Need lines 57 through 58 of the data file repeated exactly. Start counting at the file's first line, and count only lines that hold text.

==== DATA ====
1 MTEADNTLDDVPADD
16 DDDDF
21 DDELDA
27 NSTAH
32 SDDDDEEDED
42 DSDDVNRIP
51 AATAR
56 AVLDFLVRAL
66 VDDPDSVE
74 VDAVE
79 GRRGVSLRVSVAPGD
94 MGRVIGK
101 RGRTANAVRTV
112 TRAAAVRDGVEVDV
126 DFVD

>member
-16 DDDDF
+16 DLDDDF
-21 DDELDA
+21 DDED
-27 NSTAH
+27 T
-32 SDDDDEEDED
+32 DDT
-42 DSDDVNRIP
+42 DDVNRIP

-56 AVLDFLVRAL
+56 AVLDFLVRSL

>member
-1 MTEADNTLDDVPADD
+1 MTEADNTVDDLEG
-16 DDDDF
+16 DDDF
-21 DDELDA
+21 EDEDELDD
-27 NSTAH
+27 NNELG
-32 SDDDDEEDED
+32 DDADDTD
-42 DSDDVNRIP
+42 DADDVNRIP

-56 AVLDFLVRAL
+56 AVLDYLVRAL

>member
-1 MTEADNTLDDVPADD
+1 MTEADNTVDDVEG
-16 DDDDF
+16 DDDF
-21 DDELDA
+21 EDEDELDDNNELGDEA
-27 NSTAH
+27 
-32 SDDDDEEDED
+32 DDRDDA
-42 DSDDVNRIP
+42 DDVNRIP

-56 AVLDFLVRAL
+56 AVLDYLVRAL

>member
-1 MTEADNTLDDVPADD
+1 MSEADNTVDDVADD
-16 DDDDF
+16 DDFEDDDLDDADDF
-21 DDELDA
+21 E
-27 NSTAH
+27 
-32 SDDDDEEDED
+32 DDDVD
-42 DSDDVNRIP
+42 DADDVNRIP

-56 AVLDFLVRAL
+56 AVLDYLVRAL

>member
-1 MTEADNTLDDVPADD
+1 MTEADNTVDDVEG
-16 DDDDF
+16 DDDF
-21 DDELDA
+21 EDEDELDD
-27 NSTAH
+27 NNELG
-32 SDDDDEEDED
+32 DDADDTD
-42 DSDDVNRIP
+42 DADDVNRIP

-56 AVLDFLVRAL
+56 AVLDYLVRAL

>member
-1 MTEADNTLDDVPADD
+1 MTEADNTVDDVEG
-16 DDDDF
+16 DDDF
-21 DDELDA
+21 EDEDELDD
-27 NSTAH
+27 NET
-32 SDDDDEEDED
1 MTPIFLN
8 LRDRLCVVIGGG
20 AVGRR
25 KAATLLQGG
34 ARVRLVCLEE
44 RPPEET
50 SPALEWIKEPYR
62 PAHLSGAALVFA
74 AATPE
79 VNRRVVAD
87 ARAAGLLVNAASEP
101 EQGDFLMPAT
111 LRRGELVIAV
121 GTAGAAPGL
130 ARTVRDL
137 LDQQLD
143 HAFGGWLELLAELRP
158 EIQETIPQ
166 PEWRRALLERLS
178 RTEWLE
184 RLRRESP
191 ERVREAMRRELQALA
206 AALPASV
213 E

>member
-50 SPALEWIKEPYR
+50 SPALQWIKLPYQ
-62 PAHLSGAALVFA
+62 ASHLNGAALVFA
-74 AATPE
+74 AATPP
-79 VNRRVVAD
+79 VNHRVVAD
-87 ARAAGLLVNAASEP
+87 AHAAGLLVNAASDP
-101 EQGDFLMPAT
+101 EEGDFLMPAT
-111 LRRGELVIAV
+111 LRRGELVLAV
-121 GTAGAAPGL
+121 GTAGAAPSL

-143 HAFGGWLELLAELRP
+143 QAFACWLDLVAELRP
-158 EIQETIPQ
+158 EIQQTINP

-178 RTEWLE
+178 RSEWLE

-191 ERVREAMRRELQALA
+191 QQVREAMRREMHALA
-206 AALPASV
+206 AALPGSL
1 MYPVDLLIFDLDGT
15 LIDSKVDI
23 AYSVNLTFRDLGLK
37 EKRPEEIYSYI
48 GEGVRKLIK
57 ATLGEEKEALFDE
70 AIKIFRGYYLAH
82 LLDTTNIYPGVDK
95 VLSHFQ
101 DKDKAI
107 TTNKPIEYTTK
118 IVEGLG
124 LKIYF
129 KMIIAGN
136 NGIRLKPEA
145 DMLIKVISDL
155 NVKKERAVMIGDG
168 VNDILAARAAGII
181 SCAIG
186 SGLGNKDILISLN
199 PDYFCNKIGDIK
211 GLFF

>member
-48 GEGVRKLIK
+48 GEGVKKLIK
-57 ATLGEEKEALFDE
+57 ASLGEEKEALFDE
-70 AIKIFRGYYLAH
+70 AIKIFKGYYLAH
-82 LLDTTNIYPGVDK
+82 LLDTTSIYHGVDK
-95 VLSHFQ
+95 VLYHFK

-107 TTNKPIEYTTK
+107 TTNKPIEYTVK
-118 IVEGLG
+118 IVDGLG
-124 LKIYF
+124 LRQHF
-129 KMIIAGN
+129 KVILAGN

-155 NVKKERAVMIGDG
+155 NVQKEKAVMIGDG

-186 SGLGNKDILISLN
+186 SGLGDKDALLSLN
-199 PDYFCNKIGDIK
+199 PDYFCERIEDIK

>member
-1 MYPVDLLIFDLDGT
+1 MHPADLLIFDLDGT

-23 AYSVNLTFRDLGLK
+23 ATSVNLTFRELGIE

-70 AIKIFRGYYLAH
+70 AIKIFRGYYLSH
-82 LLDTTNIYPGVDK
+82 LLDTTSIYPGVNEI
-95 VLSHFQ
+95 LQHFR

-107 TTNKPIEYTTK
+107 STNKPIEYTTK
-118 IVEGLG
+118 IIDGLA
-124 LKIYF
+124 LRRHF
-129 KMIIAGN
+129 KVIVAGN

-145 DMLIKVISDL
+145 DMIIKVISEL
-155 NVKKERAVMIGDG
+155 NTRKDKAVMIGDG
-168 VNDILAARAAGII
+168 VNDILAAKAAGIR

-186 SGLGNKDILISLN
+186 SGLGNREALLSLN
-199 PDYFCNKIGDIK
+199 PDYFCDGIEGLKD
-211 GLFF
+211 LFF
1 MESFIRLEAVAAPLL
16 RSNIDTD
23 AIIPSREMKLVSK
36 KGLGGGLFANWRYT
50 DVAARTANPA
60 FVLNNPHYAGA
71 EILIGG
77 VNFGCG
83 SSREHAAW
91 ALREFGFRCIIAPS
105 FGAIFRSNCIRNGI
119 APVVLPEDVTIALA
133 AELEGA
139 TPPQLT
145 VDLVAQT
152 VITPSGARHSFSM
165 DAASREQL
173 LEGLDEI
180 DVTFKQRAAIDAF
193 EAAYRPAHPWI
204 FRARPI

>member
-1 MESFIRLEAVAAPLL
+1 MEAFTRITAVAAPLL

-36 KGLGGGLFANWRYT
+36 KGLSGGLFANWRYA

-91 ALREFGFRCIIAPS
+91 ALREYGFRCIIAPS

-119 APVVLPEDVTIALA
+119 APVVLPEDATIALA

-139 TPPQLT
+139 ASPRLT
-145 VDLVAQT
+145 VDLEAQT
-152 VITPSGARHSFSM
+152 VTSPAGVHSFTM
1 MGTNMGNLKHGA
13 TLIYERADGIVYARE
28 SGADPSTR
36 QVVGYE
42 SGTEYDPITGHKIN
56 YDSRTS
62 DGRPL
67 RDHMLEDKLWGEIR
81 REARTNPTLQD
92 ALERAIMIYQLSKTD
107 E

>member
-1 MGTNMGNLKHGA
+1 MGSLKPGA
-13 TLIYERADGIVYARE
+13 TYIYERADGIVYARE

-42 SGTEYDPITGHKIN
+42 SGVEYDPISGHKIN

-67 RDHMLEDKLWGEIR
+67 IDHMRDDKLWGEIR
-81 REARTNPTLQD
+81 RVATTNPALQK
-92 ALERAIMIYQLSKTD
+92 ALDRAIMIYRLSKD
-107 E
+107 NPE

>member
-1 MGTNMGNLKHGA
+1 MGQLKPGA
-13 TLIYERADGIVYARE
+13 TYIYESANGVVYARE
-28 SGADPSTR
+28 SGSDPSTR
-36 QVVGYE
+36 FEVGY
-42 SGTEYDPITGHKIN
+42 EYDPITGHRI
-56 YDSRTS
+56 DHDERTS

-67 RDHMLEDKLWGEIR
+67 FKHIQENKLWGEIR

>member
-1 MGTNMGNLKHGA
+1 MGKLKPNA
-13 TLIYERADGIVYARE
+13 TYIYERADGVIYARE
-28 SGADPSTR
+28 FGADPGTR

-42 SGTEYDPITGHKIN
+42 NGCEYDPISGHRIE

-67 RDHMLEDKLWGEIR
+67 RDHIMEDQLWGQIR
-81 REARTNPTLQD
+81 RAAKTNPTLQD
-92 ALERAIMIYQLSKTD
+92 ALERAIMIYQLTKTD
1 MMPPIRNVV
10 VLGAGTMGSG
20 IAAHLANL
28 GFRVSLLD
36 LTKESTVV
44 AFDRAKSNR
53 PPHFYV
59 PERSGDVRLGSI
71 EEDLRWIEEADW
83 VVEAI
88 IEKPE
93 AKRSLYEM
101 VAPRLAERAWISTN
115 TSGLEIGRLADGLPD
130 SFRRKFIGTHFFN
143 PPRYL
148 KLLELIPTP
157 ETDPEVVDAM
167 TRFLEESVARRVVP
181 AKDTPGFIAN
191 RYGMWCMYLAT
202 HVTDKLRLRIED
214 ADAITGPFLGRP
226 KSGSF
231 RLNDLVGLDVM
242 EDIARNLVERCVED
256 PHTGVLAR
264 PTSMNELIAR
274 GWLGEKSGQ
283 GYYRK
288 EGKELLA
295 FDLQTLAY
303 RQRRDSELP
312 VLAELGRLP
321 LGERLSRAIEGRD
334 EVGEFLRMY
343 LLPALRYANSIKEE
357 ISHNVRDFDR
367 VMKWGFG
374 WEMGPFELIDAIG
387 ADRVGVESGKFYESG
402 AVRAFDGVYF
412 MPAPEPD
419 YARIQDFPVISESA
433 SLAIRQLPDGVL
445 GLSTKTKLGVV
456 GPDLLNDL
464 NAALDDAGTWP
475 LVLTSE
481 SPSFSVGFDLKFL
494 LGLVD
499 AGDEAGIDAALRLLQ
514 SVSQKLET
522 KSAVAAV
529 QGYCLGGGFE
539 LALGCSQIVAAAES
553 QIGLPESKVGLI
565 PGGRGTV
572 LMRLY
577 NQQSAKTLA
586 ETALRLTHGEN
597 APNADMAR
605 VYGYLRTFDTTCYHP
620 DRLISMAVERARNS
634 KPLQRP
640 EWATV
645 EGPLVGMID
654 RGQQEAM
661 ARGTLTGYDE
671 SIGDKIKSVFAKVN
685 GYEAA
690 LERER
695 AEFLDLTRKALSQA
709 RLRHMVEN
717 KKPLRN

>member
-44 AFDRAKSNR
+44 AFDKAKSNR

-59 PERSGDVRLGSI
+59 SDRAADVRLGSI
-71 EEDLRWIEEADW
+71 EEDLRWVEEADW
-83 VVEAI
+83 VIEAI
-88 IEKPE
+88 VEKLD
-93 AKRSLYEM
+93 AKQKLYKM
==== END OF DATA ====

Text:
-56 AVLDFLVRAL
+56 AVLDYLVRAL